NEMA says comprehensive risk analysis, a vital tool for disaster preparedness

The National Emergency Management Agency (NEMA) says preparedness is a vital component of disaster management which needs to be given adequate attention to ensure timely, effective and efficient response.

The Director General of NEMA, Mrs. Zubaida Umar, said this while declaring open a three-day Workshop on the Update of Hazard Risks Analysis for Nigeria holding in Enugu.

Umar, who was represented by NEMA’s Director, Planning, Research and Forecasting, Dr Onimode Bandele, stressed the necessity of proactive measures in mitigating various hazards and risks.

She emphasised the collaborative efforts between NEMA and the United Nations Children’s Fund (UNICEF) in addressing the challenges of disaster management in Nigeria, which had continued to yield positive results.

Umar noted the ongoing hazard risk analysis, data gathering, and mapping initiative would be instrumental in enhancing knowledge of Nigeria’s risk terrain and guiding risk-informed programming.

“The workshop convened key stakeholders to deliberate on identifying, reviewing, and updating impending risks faced by Nigeria,” she said.

The director general expressed gratitude for UNICEF’s support and underscored the pivotal role of various stakeholders and State Emergency Management Agencies (SEMAs) in developing strategies to enhance resilience and mitigate risks.

Reflecting on past initiatives, Umar recalled the comprehensive hazard disaster risk analysis conducted in 2021, covering various risks across Nigeria’s six geo-political zones.

She emphasized the importance of periodic reviews to align with evolving hazards.

“The hazard risk analysis serves to provide a comprehensive risk profile at the local government level, enabling stakeholders to prioritise interventions based on severity and impact,” she noted.

Umar pointed out that the workshop was an opportunity for stakeholders to strategise and enhance understanding of hazards, vulnerabilities, and exposure factors.

She called upon stakeholders to deliberate on effective preparedness strategies to address impending risks, emphasizing the importance of collective efforts in mitigating the suffering of Nigeria’s populace.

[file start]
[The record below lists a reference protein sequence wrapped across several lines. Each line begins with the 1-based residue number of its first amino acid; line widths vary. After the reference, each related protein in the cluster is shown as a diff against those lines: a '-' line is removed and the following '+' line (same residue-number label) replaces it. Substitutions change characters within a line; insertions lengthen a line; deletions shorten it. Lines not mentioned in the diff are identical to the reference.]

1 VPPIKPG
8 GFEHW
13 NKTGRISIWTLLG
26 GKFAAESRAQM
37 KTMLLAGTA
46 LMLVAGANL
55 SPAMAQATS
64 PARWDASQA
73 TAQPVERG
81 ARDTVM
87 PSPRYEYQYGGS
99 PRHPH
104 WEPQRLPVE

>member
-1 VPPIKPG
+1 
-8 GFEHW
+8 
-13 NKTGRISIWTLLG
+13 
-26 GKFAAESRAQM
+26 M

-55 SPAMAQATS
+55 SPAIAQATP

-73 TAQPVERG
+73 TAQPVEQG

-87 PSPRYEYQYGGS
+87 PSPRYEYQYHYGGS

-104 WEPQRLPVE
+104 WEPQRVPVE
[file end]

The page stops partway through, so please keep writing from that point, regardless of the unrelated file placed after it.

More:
“I urge participants to engage actively and contribute constructively throughout the workshop to ensure effective outcomes,” she said.

Speaking, UNICEF Emergency Specialist, Mr Olayinka Afolabi, said that the risk analysis initiative was aimed at bolstering disaster preparedness and response in Nigeria.

“This is with a focus on enhancing understanding and fortifying resilience, while the initiative holds significant promise for the nation’s disaster management efforts,” Afolabi said.

He emphasized the multifaceted objectives of the initiative, highlighting its role in empowering government agencies and their partners to implement tailored, risk-informed programming at the grassroots level.

He said: “Additionally, the initiative seeks to lay the groundwork for early warning systems and community-based preparedness initiatives, fostering public awareness and readiness to respond to disasters.

“The methodology behind the analysis involves close collaboration between NEMA and UNICEF, with data meticulously collected from government data owners, processed, and analyzed to identify high-risk areas.

“Stakeholder engagement plays a crucial role, with validation workshops providing a platform for experts from various sectors from states and national levels to contribute their insights and ensure a comprehensive understanding of vulnerabilities and exposure factors across the country.”

Afolabi expresses optimism about the initiative’s potential to strengthen Nigeria’s resilience against disasters; adding that “this is through informed decision-making processes and developing strategies to mitigate risks.”

“With its focus on collaboration, data-driven analysis, and stakeholder engagement; the risk analysis initiative represents a significant step forward in Nigeria’s efforts to enhance disaster preparedness and response capabilities,” UNICEF Emergency Specialist said.

The three days workshop, which started on Tuesday, April 23, would end on Thursday, April 25.

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